Good news for the U.S. Space Force: Personnel will still be able to get a healthy helping of veggies, as space lettuce is as nutritious as Earth lettuce.
According to New Scientist, researchers tested three batches of red lettuce grown on the International Space Station (ISS). The lettuce was grown between 2014 and 2016, and was compared to batches grown on Earth under comparable environmental conditions.
There were more microorganisms on the space lettuce than the Earth lettuce, although this was not unexpected. “Astronauts have their own microflora and then there are just things that live in the environment of a space station,” said Gioia Massa, one of the researchers.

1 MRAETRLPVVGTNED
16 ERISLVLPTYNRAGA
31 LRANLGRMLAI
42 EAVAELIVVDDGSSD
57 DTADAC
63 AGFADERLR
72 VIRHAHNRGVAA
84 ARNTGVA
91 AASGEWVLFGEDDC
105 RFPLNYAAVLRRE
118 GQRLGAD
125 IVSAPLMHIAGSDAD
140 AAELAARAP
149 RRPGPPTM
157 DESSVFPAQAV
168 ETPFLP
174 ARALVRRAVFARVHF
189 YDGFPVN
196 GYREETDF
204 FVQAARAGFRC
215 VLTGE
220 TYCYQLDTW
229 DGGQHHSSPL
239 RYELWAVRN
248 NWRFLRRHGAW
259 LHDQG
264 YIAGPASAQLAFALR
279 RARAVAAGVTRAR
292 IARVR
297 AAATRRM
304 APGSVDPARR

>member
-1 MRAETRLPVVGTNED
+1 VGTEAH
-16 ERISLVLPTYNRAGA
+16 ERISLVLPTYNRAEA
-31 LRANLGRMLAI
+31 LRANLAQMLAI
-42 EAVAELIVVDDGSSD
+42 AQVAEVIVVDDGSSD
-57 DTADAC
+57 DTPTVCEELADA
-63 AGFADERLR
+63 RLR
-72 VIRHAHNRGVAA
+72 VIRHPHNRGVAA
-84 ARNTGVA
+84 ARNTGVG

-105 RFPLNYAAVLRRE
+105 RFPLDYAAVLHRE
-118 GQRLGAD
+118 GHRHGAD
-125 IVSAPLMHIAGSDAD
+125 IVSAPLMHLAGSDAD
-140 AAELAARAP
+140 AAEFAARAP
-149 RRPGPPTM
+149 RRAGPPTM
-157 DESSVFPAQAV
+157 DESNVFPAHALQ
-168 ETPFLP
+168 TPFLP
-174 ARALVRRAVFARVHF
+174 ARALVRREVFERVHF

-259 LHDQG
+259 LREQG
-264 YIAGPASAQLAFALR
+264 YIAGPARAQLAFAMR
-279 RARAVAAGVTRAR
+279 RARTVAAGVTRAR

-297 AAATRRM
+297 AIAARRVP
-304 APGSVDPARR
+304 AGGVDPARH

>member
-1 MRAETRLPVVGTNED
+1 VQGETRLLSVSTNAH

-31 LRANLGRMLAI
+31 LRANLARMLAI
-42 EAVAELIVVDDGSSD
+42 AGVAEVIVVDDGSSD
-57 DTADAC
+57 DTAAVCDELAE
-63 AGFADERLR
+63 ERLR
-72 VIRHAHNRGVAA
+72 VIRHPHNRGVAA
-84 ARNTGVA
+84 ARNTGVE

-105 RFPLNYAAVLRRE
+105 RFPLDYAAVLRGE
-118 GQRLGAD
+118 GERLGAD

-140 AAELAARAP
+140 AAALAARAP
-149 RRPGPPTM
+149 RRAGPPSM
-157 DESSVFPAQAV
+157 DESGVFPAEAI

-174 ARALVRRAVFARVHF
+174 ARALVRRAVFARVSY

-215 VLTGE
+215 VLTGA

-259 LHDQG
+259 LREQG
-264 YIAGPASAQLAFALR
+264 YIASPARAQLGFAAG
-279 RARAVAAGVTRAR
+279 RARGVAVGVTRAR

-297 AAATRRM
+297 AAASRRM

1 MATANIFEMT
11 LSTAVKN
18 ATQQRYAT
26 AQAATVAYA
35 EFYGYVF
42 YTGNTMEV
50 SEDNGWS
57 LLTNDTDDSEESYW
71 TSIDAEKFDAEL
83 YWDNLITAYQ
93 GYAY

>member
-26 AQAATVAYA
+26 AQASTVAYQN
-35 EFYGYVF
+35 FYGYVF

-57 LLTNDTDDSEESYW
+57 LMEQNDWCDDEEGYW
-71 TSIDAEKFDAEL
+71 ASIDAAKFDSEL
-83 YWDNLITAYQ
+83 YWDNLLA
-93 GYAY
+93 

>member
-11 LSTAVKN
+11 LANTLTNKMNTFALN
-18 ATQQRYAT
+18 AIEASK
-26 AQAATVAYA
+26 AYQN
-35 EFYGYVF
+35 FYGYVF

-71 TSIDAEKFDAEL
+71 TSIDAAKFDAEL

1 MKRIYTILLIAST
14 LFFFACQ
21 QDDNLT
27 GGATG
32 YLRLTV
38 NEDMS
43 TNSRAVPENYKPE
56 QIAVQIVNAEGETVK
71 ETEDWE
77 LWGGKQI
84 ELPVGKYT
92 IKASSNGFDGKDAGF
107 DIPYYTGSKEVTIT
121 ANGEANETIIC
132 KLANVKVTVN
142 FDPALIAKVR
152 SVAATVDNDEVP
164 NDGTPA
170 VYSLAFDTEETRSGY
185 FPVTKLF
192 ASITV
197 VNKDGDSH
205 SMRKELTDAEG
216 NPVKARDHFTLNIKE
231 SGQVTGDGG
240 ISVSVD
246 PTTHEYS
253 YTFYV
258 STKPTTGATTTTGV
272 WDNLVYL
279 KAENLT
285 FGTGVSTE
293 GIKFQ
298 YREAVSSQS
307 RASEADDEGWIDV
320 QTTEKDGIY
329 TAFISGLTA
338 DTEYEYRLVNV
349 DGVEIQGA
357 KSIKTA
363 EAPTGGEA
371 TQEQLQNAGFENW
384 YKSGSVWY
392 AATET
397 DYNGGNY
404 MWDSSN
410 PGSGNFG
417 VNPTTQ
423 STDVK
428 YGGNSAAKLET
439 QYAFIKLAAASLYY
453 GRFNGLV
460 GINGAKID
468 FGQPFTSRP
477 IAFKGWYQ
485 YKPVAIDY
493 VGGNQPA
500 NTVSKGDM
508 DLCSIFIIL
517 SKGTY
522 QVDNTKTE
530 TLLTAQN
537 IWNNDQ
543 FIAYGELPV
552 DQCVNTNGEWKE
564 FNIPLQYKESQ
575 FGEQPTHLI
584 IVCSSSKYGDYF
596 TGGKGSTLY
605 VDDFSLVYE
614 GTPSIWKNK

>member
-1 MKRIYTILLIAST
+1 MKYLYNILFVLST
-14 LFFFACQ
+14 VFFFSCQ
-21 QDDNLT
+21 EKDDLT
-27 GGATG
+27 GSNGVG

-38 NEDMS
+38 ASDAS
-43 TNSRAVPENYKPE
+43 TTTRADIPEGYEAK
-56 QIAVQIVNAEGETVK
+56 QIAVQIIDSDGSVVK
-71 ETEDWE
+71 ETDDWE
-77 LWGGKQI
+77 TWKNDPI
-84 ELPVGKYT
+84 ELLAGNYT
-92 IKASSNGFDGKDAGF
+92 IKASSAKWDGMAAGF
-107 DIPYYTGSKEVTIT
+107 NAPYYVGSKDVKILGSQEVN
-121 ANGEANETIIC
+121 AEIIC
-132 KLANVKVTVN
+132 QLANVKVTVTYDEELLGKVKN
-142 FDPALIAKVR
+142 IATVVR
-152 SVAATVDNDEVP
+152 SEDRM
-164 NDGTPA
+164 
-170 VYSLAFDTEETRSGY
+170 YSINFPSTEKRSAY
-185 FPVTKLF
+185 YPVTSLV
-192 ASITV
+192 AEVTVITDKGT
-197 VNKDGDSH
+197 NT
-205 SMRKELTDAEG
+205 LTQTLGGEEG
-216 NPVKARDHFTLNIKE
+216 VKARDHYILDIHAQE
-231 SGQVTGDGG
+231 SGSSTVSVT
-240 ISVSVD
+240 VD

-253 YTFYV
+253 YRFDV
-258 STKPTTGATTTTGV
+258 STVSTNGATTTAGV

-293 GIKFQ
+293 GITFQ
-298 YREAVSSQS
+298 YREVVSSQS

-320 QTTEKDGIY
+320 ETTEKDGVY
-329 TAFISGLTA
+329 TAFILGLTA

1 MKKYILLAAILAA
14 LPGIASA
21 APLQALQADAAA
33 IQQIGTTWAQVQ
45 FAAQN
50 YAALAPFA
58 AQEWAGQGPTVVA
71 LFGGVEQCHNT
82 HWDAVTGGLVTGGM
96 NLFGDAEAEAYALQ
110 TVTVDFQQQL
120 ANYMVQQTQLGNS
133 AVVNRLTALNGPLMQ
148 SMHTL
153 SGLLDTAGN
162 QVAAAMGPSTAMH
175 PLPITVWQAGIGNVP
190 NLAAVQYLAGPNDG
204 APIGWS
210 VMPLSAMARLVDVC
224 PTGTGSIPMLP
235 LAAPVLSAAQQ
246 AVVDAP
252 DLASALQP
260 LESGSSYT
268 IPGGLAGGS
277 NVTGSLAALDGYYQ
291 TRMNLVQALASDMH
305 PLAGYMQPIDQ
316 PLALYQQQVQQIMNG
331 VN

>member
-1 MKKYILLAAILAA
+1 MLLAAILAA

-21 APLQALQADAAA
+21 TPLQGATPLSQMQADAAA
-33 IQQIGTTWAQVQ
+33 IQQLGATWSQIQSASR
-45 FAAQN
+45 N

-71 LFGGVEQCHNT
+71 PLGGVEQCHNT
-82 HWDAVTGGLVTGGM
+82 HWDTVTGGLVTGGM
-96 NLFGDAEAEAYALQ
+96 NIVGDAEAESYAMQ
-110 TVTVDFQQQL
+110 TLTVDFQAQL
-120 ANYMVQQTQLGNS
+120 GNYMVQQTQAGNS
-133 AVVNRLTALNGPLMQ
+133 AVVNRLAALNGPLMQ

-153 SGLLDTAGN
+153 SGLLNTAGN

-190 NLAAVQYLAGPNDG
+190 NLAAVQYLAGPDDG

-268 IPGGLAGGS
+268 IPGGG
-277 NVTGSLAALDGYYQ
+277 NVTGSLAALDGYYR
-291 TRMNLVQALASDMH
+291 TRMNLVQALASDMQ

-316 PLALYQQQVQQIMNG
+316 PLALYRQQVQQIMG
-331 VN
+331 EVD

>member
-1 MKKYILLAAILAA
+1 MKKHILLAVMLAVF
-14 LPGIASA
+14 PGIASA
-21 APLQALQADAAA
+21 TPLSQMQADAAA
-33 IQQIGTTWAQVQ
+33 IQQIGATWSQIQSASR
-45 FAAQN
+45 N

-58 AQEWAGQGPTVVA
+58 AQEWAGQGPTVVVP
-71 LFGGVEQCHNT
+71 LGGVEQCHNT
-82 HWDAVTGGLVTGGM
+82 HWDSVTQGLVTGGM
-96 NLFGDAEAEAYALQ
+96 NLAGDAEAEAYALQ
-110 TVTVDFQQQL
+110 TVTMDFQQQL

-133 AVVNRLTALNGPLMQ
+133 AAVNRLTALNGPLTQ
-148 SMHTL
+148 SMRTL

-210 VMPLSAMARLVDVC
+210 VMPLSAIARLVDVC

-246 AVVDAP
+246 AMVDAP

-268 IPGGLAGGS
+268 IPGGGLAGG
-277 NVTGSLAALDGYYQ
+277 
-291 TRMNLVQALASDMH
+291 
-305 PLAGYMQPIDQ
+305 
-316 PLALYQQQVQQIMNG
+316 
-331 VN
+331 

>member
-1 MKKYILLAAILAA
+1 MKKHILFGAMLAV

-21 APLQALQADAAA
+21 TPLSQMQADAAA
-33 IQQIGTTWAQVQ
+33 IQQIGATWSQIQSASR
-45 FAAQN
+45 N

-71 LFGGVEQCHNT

The nutritional value of the space lettuce was very similar to Earth lettuce, according to Massa. “We were a little surprised by these results as we thought the nutrient levels in the plants may accumulate differently while in flight.”
The researchers are now trying additional vegetables, such as cabbage and kale. The findings should be a boon for the burgeoning space industry, and especially for long-term space travel, as it opens the possibility of producing space-grown nutritious food.